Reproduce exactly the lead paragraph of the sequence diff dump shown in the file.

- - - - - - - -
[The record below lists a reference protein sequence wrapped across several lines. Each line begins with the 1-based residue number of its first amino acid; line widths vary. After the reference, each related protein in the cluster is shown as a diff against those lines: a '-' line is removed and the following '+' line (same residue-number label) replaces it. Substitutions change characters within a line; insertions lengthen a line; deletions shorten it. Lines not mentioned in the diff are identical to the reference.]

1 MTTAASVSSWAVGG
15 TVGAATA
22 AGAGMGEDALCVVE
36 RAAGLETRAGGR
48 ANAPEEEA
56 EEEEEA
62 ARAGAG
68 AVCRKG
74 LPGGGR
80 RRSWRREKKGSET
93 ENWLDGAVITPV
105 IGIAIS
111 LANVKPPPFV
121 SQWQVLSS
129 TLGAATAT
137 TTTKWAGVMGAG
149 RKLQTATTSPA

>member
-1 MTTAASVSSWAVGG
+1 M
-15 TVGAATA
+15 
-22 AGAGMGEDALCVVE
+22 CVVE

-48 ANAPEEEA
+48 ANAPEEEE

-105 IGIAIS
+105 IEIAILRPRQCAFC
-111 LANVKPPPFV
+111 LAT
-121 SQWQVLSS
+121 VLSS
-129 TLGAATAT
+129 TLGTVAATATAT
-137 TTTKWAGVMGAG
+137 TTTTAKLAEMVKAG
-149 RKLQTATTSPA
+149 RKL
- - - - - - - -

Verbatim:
[The record below lists a reference protein sequence wrapped across several lines. Each line begins with the 1-based residue number of its first amino acid; line widths vary. After the reference, each related protein in the cluster is shown as a diff against those lines: a '-' line is removed and the following '+' line (same residue-number label) replaces it. Substitutions change characters within a line; insertions lengthen a line; deletions shorten it. Lines not mentioned in the diff are identical to the reference.]